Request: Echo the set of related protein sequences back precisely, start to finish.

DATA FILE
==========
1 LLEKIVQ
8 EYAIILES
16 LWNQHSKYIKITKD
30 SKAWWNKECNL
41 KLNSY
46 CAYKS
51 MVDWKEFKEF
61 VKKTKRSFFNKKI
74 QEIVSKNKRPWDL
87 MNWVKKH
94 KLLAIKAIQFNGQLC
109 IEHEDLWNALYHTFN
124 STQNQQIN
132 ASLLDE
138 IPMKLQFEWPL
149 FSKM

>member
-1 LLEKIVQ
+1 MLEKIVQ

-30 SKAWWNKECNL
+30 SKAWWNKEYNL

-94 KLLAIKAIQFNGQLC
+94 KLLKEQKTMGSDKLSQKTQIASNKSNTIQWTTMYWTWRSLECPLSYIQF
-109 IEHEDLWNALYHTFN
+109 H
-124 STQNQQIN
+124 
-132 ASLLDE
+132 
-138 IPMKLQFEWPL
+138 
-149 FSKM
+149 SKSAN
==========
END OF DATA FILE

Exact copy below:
1 LLEKIVQ
8 EYAIILES
16 LWNQHSKYIKITKD
30 SKAWWNKECNL
41 KLNSY
46 CAYKS
51 MVDWKEFKEF
61 VKKTKRSFFNKKI
74 QEIVSKNKRPWDL
87 MNWVKKH
94 KLLAIKAIQFNGQLC
109 IEHEDLWNALYHTFN
124 STQNQQIN
132 ASLLDE
138 IPMKLQFEWPL
149 FSKM

>member
-1 LLEKIVQ
+1 MLEKIVQ

-30 SKAWWNKECNL
+30 SKAWWNKEYNL

-94 KLLAIKAIQFNGQLC
+94 KLLKEQKTMGSDKLSQKTQIASNKSNTIQWTTMYWTWRSLECPLSYIQF
-109 IEHEDLWNALYHTFN
+109 H
-124 STQNQQIN
+124 
-132 ASLLDE
+132 
-138 IPMKLQFEWPL
+138 
-149 FSKM
+149 SKSAN